Dr Andrew Wilson defends the stats we all rely on and while they seem to differ, there are some ways to look at them that will reveal the true story. Andrew tells us more today.
Kevin: Another myth that we’re either going to dispel or prove today: that property statistics never lie. I’m going to talk to a man who deals with statistics all the time, Dr. Andrew Wilson, Senior Economist at the Domain Group.
Andrew, good morning.
Andrew: Good morning, Kevin.
Kevin: Do they ever lie?
Andrew: It depends on the models, of course. It’s a problematic exercise – modeling the housing market – for various reasons. At the granular level, every buyer and seller are different, every property is different in time and space, and it’s a question of putting enough observations together to get a feel for what the underlying activity levels are in a particular market.
That can mean, firstly, that you need a larger number of actual sales to get an accurate insight into the market and you also need a timeframe, as well, within a period that’s not looking too far back.
There are a number of factors – the mix of property sales, the time period involved, and the actual volume of sales that are available. We don’t want to be modeling… It’s easy enough to know what happened two or three years ago because we have a robust set of statistics. We want to know what’s happening as close to now as possible. That’s where we do get some flexibility in outcome.
I think it’s important for statistics in terms of house price modeling to use correlating measures of housing market activity. So not just house prices – the various methodologies – but also other factors such as auction clearance rates, auction volumes, and of course, the housing lending data that comes out from the ABS.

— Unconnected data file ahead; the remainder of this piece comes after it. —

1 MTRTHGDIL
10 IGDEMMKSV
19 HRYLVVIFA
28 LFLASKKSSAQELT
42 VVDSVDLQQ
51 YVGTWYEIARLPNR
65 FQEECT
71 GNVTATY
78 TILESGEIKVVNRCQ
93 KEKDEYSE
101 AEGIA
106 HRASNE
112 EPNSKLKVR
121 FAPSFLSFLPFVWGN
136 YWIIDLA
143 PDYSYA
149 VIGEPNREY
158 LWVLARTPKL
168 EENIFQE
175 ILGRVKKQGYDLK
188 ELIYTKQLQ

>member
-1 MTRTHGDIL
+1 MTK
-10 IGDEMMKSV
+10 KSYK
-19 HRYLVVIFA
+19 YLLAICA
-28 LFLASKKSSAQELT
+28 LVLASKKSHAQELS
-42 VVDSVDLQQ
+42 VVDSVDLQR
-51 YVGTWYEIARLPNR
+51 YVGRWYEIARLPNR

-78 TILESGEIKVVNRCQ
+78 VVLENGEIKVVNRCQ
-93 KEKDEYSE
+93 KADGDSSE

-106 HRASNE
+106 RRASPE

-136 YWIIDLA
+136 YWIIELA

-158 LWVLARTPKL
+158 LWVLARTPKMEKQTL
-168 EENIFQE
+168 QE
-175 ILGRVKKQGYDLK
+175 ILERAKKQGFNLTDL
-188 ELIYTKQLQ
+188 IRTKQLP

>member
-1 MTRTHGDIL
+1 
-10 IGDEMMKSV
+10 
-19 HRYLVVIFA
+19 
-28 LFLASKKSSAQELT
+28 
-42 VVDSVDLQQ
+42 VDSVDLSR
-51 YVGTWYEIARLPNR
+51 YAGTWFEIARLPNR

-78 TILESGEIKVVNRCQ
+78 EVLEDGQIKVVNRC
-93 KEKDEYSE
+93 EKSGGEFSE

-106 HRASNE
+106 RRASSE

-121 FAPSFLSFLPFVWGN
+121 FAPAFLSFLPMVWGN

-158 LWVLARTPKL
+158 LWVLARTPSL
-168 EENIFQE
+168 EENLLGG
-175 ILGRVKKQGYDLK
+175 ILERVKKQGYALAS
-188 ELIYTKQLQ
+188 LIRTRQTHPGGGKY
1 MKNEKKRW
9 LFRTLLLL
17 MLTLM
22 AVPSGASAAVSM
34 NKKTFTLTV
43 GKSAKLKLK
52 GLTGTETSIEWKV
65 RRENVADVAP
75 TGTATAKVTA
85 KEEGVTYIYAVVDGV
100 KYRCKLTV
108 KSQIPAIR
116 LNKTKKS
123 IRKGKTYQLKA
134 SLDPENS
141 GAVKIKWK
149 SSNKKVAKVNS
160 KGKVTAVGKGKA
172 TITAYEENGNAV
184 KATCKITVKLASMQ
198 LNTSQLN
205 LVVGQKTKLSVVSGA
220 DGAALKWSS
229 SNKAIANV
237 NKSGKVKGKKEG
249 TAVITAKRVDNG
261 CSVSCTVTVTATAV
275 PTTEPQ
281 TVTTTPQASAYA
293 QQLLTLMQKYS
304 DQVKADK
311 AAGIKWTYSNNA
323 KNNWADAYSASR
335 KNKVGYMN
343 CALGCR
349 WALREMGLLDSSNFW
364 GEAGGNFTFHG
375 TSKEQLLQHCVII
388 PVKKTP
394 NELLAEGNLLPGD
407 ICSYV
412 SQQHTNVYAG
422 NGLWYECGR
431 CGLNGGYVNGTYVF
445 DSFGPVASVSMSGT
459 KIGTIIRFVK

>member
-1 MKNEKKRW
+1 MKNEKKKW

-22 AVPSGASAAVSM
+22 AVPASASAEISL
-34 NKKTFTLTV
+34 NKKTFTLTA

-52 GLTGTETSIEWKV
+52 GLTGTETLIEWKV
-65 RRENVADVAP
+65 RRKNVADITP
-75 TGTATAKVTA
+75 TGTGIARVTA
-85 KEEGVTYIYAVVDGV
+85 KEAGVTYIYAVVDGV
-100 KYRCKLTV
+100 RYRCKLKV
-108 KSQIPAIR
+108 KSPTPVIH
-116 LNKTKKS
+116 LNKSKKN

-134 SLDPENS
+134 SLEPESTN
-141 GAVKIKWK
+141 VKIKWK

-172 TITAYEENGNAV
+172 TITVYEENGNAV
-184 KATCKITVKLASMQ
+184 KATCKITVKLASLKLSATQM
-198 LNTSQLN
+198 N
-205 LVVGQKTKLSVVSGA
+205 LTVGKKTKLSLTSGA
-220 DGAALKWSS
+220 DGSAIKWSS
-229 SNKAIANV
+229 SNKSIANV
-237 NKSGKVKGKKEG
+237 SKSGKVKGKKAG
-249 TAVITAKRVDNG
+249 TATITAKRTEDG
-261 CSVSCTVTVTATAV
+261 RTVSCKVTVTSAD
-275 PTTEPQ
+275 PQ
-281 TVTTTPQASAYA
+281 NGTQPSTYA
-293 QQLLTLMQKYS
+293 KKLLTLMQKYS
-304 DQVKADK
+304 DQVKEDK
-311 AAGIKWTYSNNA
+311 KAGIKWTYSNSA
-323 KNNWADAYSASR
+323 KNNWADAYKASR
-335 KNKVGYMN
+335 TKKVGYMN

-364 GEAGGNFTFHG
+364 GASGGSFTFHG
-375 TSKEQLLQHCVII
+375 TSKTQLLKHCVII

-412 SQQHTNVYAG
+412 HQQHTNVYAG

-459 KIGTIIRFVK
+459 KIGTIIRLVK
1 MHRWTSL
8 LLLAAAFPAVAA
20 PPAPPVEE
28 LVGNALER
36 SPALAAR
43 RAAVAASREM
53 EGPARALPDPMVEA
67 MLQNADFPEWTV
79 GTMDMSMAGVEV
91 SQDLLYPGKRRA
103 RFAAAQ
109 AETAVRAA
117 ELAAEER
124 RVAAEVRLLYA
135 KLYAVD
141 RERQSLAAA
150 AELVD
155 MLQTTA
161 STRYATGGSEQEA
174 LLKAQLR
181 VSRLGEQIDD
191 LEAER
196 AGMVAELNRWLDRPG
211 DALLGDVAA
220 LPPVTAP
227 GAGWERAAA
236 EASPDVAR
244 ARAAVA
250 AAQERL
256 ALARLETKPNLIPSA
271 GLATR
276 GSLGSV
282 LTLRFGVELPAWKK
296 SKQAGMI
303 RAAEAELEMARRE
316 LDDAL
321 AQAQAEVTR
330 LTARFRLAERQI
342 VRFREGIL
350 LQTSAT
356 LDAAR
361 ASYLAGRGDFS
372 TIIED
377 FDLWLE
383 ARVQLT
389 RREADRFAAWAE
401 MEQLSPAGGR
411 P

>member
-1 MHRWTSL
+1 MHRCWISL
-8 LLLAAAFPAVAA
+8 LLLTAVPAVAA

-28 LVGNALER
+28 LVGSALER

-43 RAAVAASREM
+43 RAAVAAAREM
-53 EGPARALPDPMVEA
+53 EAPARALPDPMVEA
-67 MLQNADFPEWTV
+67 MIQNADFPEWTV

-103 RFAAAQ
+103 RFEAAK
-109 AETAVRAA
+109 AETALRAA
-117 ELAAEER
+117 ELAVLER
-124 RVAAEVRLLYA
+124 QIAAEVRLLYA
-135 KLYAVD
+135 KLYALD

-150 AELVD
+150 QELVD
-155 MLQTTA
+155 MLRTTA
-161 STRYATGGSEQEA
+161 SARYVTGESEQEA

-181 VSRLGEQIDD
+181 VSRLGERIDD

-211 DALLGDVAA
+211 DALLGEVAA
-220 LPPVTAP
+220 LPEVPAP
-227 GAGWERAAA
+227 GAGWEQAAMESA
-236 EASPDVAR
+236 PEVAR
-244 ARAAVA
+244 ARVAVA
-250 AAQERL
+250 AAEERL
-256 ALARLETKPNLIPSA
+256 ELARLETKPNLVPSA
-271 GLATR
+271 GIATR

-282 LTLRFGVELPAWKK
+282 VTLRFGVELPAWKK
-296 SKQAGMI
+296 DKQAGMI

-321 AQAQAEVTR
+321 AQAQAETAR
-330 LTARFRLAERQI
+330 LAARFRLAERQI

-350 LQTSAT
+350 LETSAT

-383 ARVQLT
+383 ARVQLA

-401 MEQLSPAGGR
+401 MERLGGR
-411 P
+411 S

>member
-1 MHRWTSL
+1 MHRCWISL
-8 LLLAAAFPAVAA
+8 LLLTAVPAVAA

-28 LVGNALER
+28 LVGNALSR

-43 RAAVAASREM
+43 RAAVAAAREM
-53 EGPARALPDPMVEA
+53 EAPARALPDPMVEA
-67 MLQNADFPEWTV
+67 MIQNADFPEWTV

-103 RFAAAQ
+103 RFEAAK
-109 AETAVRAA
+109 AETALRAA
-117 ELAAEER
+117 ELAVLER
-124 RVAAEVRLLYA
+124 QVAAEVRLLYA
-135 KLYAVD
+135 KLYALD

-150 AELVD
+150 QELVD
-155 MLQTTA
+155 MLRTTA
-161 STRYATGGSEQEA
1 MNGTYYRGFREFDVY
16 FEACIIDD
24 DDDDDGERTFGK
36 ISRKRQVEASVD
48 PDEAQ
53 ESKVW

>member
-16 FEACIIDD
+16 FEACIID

I think that helps us put a richer picture together to give us an understanding of what is actually happening now in the housing market. But the very nature of the fact that we only get 6% of all properties sold in a given year in most capital cities means that it’s always only ever going to be a snapshot.
It does remain a difficult issue, but nonetheless, one that if you use a variety of approaches, can give you some clear insight into what’s happening in the marketplace, which, of course, is very important if you’re thinking of buying and selling.
Kevin: That’s an interesting statistic you just hit us with there – that 6% of properties turn over. When you look at it in that sense, it really is a small snapshot, isn’t it?
Andrew: Absolutely. Then you think about all of the variety within that 6% and all the different agendas for buyers and sellers. Some sellers are desperate to sell; others might just be feeling the market out.
Some buyers are very keen on a particular property because it might be close to a relative or its size might suit them, and they’re prepared to pay a lot more than perhaps a buyer who doesn’t have that same motivation.
Some buyers have a higher financial capacity and are prepared to pay more, and other sellers might have more motivation or less motivation depending on their financial circumstances.
You need to put all these different variables together to try to understand what the underlying energy or the underlying fact or the underlying nature of a particular housing market is. That’s balanced against not having to look too far back because you want to know your information is more appropriate the closer it is to now rather than looking back a year when you have a lot of sales volume.
That’s the other point, too. Sales data does trickle through. Official sales data can take up to nine months to come through to those who model the data. Again, there is the lag in actually collecting the data.
There are a number of issues there. As I said, the key is to use different correlating methods of measurement, so that can put it all together and give you a clearer sense of what’s happening in housing markets.
Kevin: Well said, as always. Dr. Andrew Wilson, Senior Economist at the Domain Group.
Andrew, thank you so much for your time. Great talking to you.
Andrew: Thank you so much, Kevin.